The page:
The Advantages of Fraternity and Sorority Life

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September 16th, 2010

Fraternities and sororities get an admittedly bad rap in the pop cultural eye: they're always depicted as dated, insipid cliques that spend all their time and energy focused on beer pong (for the men) or catfights (for the women). And it's true that some of the students that pledge turn out to be total nutjobs who want to embrace those stereotypes and get lost in the mindless partying. But don't let a few misconceptions spoil the idea of Greeks for you. Joining a frat or sorority can be a great way to enhance your college experience.

For starters, you will make friends for life. That sounds terribly cheesy and not very original, but it's completely true. College is a chance to meet new people who will impact your life in ways you don't understand yet, just as you can do for them, and the fellow students you'll meet participating in a fraternity or sorority are people who will see you through the highs and lows of undergrad life and beyond. The sheer amount of time spent living and hanging out with fellow members will help you bond tightly.

You can also get to know a broader array of students than you could otherwise. Fraternities and sororities often act like a great equalizer, pulling in men and women from all walks of life and uniting them with common goals and activities, and as a result they are fantastic ways to get to know people who are often radically different from yourself. The tendency for most people is to gravitate to others like them and to do so in smaller groups, but pledging means meeting loads of men and women with different beliefs, outlooks, and goals. This is called being a well-rounded person, and this is a good thing.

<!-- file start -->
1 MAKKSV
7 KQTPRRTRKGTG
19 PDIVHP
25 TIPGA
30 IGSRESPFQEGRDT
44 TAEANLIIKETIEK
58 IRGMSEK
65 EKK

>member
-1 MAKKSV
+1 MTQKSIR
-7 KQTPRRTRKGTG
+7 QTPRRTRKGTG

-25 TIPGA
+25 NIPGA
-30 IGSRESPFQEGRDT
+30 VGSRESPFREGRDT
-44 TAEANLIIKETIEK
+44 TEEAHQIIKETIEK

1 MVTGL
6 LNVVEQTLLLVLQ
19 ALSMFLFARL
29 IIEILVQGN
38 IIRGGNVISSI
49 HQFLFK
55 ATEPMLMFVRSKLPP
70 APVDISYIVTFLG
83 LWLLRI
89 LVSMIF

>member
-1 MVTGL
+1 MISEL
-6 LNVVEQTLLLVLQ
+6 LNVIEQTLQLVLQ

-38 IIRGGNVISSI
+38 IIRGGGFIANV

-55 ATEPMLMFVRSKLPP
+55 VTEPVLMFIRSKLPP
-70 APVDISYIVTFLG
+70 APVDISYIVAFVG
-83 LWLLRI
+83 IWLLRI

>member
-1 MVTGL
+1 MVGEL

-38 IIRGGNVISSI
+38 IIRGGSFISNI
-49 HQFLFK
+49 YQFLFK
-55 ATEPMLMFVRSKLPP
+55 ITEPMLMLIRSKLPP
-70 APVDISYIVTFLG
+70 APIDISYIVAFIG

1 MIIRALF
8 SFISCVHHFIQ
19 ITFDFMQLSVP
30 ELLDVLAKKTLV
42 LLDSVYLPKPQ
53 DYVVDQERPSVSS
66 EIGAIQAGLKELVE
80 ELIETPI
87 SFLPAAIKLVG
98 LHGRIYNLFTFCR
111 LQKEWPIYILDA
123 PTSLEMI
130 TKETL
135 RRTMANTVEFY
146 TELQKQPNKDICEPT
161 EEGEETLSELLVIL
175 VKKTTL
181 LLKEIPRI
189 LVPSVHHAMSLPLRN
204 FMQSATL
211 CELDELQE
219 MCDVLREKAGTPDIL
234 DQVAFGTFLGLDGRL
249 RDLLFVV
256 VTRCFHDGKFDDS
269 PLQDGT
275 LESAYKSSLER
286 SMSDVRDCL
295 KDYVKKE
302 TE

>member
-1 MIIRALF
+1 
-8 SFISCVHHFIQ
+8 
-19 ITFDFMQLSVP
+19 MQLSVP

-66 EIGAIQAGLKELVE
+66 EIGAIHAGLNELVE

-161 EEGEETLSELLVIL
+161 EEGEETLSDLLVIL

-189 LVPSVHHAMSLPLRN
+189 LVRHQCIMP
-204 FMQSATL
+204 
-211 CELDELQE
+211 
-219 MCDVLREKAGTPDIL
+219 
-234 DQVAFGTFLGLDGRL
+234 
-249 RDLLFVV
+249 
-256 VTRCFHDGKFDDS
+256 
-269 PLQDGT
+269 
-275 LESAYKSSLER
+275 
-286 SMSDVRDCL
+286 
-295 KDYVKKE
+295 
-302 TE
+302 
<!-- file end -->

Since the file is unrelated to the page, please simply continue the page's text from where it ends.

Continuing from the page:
It's also good to remember that joining a fraternity or sorority means becoming part of a network that's been around a lot longer than the four(-ish) years you'll be at school. The men and women who've come before you can be a fantastic way to find work, meet new people, or get in touch with alumni after you move to a new city. Obviously you're not joining a frat house just for the professional contacts down the road, but it'd be wrong to ignore the fact that a lot of success often comes down to who you know, and being in a fraternity or sorority gives you a wider base of friends on which to lean. Yes, you'll all still party together, but when the party's over, they'll still be there.

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